Monday, May 09, 2005


The NHL Responds Directly to The Goodenow Message

I just talked to a top source at the NHL and the following was the gist of Goodenow's message to the players..."They (the NHLPA) were shocked that the new concepts introduced on April 4th and further discussed on the 19th were not elaborated upon. They could not believe that Mr. Bettman started Thursday's meeting by introducing new payroll tax elements which he referred to as a "floating tax" that would operate as another cap within the framework that was already discussed.The committee's analysis determined that this concept was a further step backwards. In fact, they concluded the following: the payroll tax started at 100% and could by the end of the 6 year agreement reach as high as 600% per/ team. So, a team would have to pay up to $200M in payroll taxes over the 6 year term to maintain payroll in $34 - 39M range. Teams would also lose at least 1 1st round pick after the first 2 years as a tax payer. On Friday, they took you through an analysis of tax structures and "forced" an acknowledgement that it ultimately "made no sense" and was beyond overkill. The League took what was introduced on April 4th (which the League agreed was a workable concept) and made it "totally unworkable". After "being exposed" in front of the owners, Mr. Bettman quickly offered to cap the payroll at 250%. Moreover, later in the afternoon, he said that he could consider abandoning this altogether. Other points were discussed but no real progress was made from the NHL's concepts over the last 2 days. In short, the last 2 days were not wasted because the League's concept was dealt with; but the meetings "weren't productive". The executive committee will meet in TO on Monday and look to "possibly" resume bargaining with the League on Tuesday."

The following is the NHL's response to the message....

1. Our proposal squarely addressed the concepts raised on April 4. In fact, it was the first substantive proposal made by either side based on those concepts. It was an effort to increase the Upper Limits of the Payroll Range beyond where we said we were prepared to go on April 4, and to "spread" the range from low end to high. (Previously, we had indicated that we were seeking no more than a $10 million range from low to high, and our proposal last week contemplated a $12 million spread from low to high.) What we told the Union on April 4 is that perhaps we could "get creative" on both the amount of the Upper Limit and the magnitude of the Payroll Range, provided we could incorporate certain "bells and whistles" that would serve to regulate Club behavior within the Range -- such as the structure and nature of the Payroll Tax. That's exactly what we said, and that's exactly what this proposal did.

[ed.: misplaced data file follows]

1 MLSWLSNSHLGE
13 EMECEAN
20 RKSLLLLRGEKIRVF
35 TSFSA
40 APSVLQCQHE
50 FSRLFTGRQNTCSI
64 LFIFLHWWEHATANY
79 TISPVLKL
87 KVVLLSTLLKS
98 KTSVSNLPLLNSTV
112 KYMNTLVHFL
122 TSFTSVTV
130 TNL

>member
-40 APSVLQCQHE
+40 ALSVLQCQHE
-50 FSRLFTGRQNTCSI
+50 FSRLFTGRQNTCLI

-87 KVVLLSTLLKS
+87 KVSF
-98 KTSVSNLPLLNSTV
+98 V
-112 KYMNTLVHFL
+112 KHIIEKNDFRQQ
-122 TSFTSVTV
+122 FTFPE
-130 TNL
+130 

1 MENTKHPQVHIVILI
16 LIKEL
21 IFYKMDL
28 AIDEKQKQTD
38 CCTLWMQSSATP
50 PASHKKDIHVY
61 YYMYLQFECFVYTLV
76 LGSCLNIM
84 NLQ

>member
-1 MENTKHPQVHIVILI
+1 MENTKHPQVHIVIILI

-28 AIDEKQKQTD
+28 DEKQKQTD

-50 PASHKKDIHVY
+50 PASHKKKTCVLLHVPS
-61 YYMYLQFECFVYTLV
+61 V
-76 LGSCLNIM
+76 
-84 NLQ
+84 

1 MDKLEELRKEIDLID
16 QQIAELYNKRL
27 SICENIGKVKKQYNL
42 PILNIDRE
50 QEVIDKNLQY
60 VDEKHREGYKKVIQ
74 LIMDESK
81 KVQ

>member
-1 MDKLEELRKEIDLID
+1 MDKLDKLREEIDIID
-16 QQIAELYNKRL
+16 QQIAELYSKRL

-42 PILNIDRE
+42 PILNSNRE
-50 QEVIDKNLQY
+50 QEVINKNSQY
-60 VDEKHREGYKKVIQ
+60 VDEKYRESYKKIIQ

2. The Committee's analysis was premised on a worst case scenario that could not have possibly transpired. The analysis: (1) assumed that the tax rate would act as a de facto salary cap, yet it also assumed that a majority of the Clubs in the League would be taxpayers in EVERY year of the Agreement -- totally inconsistent assumptions; (2) assumed that when faced with an increasingly prohibitive tax, certain Clubs would still spend to the Upper Limit in EVERY year of the Agreement, instead of cleansing themselves by managing their Payrolls within the non-taxed portion of the Payroll Range for a single year (improbable and irrational behavior, but if it were to happen, it certainly wouldn't be to the detriment of the players); (3) never allowed for the possibility that, even given an increasing tax rate, Clubs would EVER be deterred in their spending such that the tax threshold would be raised and the tax rate lowered for the following year (as our proposal would have contemplated). In short, if the system actually were to work precisely the way the Union projected it would work (based on inconsistent and irrational assumptions), it would suggest the need for a stronger -- not a weaker -- tax.

3. The Payroll Tax structure contemplated in the proposal provided for tax thresholds and tax rates that would adjust from year to year depending on Club spending trends. In other words, if, in a given year, there weren't enough "taxpayers", such that not enough money was being spent on player salaries, the tax threshold would be raised and the tax rate lowered in the following year of the Agreement so as to incentivize Clubs to spend more on player payrolls. By contrast, if there were too many taxpayers in a given year, such that it became obvious that Clubs were as a group spending too much on player payrolls (and incurring financial losses again as a result), the tax threshold would be lowered and the tax rate raised in the following year of the Agreement so as to incentivize less spending on player payrolls.

4. In talking through the Committee's "analysis" on Friday, and in response to the Union's concerns (as irrational as they were), the League offered to cap the maximum tax rate applicable AND/OR to restructure the Payroll Tax structure altogether, provided the Union was prepared to consider ways of addressing the League's concern that the system would result in too many teams spending at or near the Upper limit such that the League as a whole would again be losing money. The League's proposal was never "exposed", nor was Gary ever "embarrassed" before the owners. Our efforts on Friday are direct evidence of our continuing desire to negotiate a deal that works for both sides; the Union's actions reveal and evidence a different agenda.

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